Flex 6300 CW Audio peak off by 15Hz and audio pops when tuning - Repost

  • 1
  • Problem
  • Updated 4 years ago
  • Not a Problem
Posting to the SmartSDR forum this time...

I have been playing with a loaner Flex 6300 for about a week now. I do a lot of CW and noticed that the signal was getting a bit weaker as I tuned to the correct frequency. 

I noticed that the audio is peaking 15 hz below the supposedly tuned frequency.

Actually I measured not too scientifically:

Using the SPLMeter app on the iPhone 5S for audio level readings. The phone is placed in front of the amplified speakers that are connected to the radio.

The radio is set to 600Hz pitch, AGC off (50) , NB off, NR off, APF off, 50HZ CW

I did run the calibration against the 15Mhz WWV first.

I used a Elecraft XG3 signal generator @ 50uV as constant amplitude signal source:

  Display peak of signal 14.020.000 @ 600 Hz tone - good!

  Audio peak on  14.019.985 @ 585 hz tone - why?

I also get frequent audio pops when tuning around the center frequency. There is no popping when just listening.

H/W 1.2.17.35

SSDR 1.2.17.65

73, Andreas, N6NU
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Andreas Junge, Elmer

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Posted 4 years ago

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Steve - N5AC, VP Engineering / CTO

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Official Response
Using a dB meter on my iPhone since it was handier than plugging in the scope, I ran the following tests:

- GPS locked radio (6700 in this case, but the software is the same as the 6300)
- GPS locked HP8565B signal generator
- Generator tuned to 14.100 MHz, signal amplitude set to -106dBm
- Radio tuned to 14.100MHz, APF on, AGC OFF, AGC-T set to reasonable volume level on speakers (59), APF slider MAX to get highest peaking for test

I measured the following volume levels at radio frequencies of:
14.099985  73dB
14.099990  74dB
14.099995  77dB
14.100000  78dB
14.100005  76dB
14.100010  74dB
14.100015  72dB

I don't seem to see an issue here.  Are you certain that your signal source is on frequency?
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Steve - N5AC, VP Engineering / CTO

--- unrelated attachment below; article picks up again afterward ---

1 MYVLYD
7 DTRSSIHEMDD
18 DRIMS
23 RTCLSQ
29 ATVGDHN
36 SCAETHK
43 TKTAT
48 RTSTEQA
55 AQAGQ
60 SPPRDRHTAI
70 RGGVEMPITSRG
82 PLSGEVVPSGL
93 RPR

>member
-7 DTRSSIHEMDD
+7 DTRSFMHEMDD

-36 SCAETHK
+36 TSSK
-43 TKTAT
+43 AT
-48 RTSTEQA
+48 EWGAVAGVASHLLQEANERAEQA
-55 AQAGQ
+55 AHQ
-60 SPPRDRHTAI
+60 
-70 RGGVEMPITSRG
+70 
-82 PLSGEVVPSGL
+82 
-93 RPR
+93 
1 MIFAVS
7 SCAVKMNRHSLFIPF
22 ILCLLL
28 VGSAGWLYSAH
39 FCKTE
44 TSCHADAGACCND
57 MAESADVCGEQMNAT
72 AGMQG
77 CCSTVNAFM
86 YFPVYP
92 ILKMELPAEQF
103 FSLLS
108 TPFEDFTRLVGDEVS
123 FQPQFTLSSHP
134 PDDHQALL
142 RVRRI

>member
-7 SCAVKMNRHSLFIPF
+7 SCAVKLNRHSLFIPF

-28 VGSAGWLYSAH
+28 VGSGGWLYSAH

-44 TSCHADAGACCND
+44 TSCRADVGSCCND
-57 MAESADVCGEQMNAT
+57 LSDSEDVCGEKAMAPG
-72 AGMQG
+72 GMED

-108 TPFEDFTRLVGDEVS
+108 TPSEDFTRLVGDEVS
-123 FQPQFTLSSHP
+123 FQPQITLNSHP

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Official Response
Well this is how I read your concern -- that there was an issue with the APF.  Without APF the audio level is flat across the filter passband.  It is not designed to make the 600Hz region any louder.  The APF, on the other hand, does exactly this.  I started to re-run the test, but it's not possible to run the test you want when a speaker is involved.  Speakers are going to color different frequencies of audio and will not provide accurate results.  I can see a peak around 455Hz on my audio meter, but this is after getting nicely colored by the speakers.  The filter used is flat in the audio region.

The APF is an IIR filter.  There seems to be confusion about what ringing is.  To most engineers, ringing is what happens when an excitation to a circuit with feedback causes an output to continue after the input is removed. Literally ringing a bell does this -- a single whack on the bell causes a tone to persist long after the input stimulus has been removed.  Because APF is an IIR filter, like most APFs, it can do this if not adjusted well.  

BUT, when the slider is turned up, it also is very sharp and removes all but a small subset of frequencies from the input.  When happens then is that this small number of frequencies are amplified and they become all that you hear.  Since the noise in the band is largely evenly distributed, you get to hear just the noise that occurs on your CW pitch and it sounds like someone trying to send code in the background.  Boy that's irritating.  So turn the APF down to where it adds a few dB to the station you have tuned in and pushes others and the surrounding noise down.  When used effectively, it is an excellent tool in my opinion.

To learn how to use APF best, I recommend fiddling with it quite a bit while listening to signals in the CW band and get an understanding for how it works.  If you try it on the bench in the lab, you're likely to be initially confused -- if you turn on a tone and put it on your carrier frequency and try APF on and off, you will notice that it removes noise when you turn it on and adds noise when it is off, but you have to test with a signal that is only 5-20dB out of the noise to tell.  Any more signal than that and you will not hear the effect.  Why?  Because the AGC in the radio is already pushing the noise out of the way for you because the SNR is so high on the signal.  

If you are testing with a signal 20dB out of the noise and you tune off a 100Hz, you will notice the same thing -- that you don't seem to be able to tell much difference.  Again, what is happening here is that the AGC has a target loudness and it will amplify until it gets this.  When you are on the APF frequency (CW Pitch) APF is providing, say, a 10dB boost.  This causes the AGC to drop it's gain by 10dB to get a uniform loudness for your ears.  When you move off channel, you lose the 10dB from the APF, but then the AGC makes up for it!  The REAL test is when you have to signals in the band that are similar in strength.  The APF will quickly separate the two signals in the SNR domain -- by placing the signal of interest in your CW pitch region of the passband, APF will add, say, 10dB.  AGC will drop by 10dB.  Now your undesired signal has been driven 10dB closer to the noise because it does not get the benefit of the APF.  Give it a whirl.

73,
Steve